Reading “The Immortal Life of Henrietta Lacks” by Rebecca Skloot

Please be aware that the following excerpt references cancer cells and mortality. It also reveals a scientific plot point in the book.

“Scientists knew from studying HeLa that cancer cells could divide indefinitely, and they’d speculated for years about whether cancer was caused by an error in the mechanism that made cells die when they reached their Hayflick [splitting and reproducing] Limit. They also knew that there was a string of DNA at the end of each chromosome called a telomere, which shortened a tiny bit each time a cell divided, like time ticking off a clock. As normal cells go through life, their telomeres shorten with each division until they’re almost gone. They then stop dividing and begin to die. This process correlates with the age of a person: the older we are, the shorter our telomeres, and the fewer times our cells have left to divide before they die.

By the early nineties, a scientist at Yale had used HeLa to discover that human cancer cells contain an enzyme called telomerase that rebuilds telomeres. The presence of telomerase meant cells could keep regenerating their telomeres indefinitely. This explained the mechanics of HeLa’s immortality: telomerase constantly rewound the ticking clock at the end of Henrietta’s chromosomes so they never grew old and never died. It was this immortality, and the strength with which Henrietta’s cells grew, that made it possible for HeLa to take over so many other cultures–they simply outlived and outgrew any other cells they encountered.” –pp 217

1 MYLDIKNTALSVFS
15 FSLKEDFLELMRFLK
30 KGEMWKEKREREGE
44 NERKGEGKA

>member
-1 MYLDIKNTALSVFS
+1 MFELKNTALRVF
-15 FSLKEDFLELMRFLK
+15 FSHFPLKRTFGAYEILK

This was a great book about persistence, trust, the ethics of human subject research, whistle-blowing, international medical collaboration, relationships, love, loss, the vulnerable position of black women and of children, racism, the relationships of institutions-individuals-communities, economic development, personal and intellectual property rights, and so much more.

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